Learn how to include Vue in a webpage with a script tag referencing a local file or a CDN. Set up a root element and bind Vue instance data to it.
- [Teacher] In this video, we'll set up our first Vue enabled page using an online code editor. If we click Get Started here, we should see the guide for Vue version 2.0. The documentation is really well written and thorough, so I'd recommend reading it all the way through after viewing this course which you can probably do in one or two sittings. Right now we're just here to find the core view script that we need to get started and if we click Installation in the left nav, we can then download it by clicking either Development Version or Production Version.
Let's copy this URL and paste it into a script tag source attribute in a new webpage. We'll do this so that we can pin it at this specific version and avoid potential confusion when MAT redirect is updated in the future. But where will we put the script tag? There are lots of good options for experimenting with Vue including jsfiddle as suggested in the documentation or you can just create an HTML page on your desktop. In this course, we'll be using a web based development environment called Cloud9 which we can load by navigating to c9.io.
You don't have to use Cloud9 to follow along with the examples in this course, but if you don't currently have a development environment set up where you can run nojs on the command line which we'll do later on, then Cloud9 is a good option that offers full abutulitic shell access with no preintalleds. I won't go through the full sign up process right now, but I just want to mention briefly that if you do decide to use Cloud9, you will be asked for a credit card, but it won't be charged unless you upgrade from the free plan which provides everything we need for this course.
Once we're signed up, we can create a new workspace, and I'll just call this one vue and describe it as a vue.js tutorial. With the free plan, we can create one private workspace, and then I'll choose the blank template because as I mentioned, we really don't need anything at all to get started except for the core script who's CDN URL I still have on the clipboard. Once we're up and running, I'll right click the workspace panel and create a new file named hello.html.
We'll give it the html5 DOCTYPE, and then if I start typing script and hit Tab, I get auto completion for the script snippet, and then I can just paste that URL as the source. Next I'll create a div with another snippet and use the pound sign shortcut followed by Tab to automatically assign it an id of app which is a common way to identify a section of a page that you want vue to interact with. Finally we'll create a new vue instance that will manage all of the content and behavior associated with this element and its children, and first we'll just add a bit of dynamic content inside that div.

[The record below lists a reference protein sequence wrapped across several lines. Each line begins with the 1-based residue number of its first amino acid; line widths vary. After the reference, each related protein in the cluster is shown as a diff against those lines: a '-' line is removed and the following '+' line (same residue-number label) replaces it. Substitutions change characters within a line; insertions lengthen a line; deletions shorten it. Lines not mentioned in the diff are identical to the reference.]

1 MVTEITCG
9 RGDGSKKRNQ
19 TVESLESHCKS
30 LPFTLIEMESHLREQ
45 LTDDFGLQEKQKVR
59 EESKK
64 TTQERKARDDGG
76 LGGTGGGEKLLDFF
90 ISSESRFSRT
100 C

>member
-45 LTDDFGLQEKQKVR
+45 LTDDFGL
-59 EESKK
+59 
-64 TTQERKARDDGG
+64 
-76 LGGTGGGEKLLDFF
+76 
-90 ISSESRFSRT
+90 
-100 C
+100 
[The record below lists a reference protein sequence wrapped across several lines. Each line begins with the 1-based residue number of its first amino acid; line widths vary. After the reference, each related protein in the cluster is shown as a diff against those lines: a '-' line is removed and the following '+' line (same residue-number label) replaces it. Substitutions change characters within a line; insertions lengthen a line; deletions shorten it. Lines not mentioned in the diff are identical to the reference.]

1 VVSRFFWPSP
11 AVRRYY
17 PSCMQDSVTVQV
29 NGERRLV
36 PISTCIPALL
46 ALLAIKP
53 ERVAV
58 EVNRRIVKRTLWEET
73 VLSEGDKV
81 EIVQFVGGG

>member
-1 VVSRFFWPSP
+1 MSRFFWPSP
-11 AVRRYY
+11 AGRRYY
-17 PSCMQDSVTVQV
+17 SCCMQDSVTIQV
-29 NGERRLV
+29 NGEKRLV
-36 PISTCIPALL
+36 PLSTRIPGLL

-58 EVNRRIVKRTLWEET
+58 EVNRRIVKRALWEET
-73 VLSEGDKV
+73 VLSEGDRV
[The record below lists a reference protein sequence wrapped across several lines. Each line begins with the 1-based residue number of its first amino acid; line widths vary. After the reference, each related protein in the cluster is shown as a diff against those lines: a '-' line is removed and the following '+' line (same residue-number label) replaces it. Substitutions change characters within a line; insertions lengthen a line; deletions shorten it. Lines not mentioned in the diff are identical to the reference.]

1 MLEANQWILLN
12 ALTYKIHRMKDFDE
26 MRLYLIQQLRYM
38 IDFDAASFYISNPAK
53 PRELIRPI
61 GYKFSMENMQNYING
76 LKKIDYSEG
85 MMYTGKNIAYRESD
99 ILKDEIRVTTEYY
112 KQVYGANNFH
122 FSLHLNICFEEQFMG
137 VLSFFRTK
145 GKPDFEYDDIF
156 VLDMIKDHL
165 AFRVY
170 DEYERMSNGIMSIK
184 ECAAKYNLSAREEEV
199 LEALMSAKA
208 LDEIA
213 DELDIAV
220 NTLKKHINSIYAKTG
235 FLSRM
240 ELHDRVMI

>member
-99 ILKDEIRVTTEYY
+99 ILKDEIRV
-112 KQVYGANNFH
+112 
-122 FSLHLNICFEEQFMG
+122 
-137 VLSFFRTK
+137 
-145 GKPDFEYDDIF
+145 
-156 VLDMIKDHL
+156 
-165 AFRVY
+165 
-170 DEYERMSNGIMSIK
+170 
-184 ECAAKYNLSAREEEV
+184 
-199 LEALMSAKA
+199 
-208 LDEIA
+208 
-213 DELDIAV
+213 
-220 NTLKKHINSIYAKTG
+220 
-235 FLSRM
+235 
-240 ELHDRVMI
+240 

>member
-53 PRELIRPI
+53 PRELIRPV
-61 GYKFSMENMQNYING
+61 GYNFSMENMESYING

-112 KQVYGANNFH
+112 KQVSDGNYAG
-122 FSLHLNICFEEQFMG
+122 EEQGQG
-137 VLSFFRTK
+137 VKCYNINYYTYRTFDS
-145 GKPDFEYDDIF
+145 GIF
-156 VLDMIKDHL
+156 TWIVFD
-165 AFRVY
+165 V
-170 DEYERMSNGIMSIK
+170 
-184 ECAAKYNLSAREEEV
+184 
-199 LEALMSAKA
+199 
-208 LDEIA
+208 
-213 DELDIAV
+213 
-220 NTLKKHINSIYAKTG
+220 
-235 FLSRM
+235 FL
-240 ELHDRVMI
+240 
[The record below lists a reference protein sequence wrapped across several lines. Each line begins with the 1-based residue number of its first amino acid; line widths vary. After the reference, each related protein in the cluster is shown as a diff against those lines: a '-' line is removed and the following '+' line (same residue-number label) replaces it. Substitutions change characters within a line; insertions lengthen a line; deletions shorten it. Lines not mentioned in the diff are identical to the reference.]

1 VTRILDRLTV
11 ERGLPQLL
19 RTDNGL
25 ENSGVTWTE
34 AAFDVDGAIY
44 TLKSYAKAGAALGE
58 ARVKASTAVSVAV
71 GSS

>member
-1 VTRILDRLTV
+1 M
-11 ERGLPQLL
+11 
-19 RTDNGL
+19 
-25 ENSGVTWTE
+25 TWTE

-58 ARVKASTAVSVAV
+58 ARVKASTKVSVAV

Data will be an object with a single property for now. Msg, short for message, and it will have that value. Now I can make this message appear inside this div simply by using double curly braces surrounding the data property name. This is a technique called string interpolation, and I'll put this inside a level one heading. Let's go ahead and run this by clicking the green Run button up here.
You can see that has the side effect of opening this console where I can see that the Apache web server is running, and it shows me where I can go to view the page. So if I click and select Open, I can now see this message as if I had typed it in plain text between the H1 tags. By the way, if you don't want to use double curly braces or the double stache as some call it, or if that conflicts with something else you're already using on the client side or the server side, it's easy to configure a different set of delimiters just by passing the delimiters option like this with the start and end character sequences that you prefer.
Notice that I didn't have to prefix the message property here with the word data or store the view instance in a variable in order to refer to its data up here. Vue knows that I'm referring to a property of the data object. And with that, we have our first simple app featuring a vue instance that's capable of updating the dom. One other quick note, since this page is processed top to bottom, just make sure that the element that you're mounting to appears before the call to new vue so that vue can locate it.
In this course, Michael Sullivan introduces the Vue framework, explains which problems it aims to solve, and shows how to add Vue to a new or existing webpage. Michael examines a Vue instance and its lifecycle, and shows simple and advanced data binding techniques along with how to manage CSS related attributes dynamically and handle user input and events. After he covers the key concepts and basic conventions of Vue, Michael dives into its component system, which can help you create modular, reusable code, and shows how to use the vue-router plugin to set up a single-page application with client-side routing.
- Creating a Vue app
- Applying control logic
- Binding to the style attribute and class attribute
- Reviewing the features of a Vue instance
- Registering and using Vue components
- Installing vue-cli and webpack
- Understanding the Vue app skeleton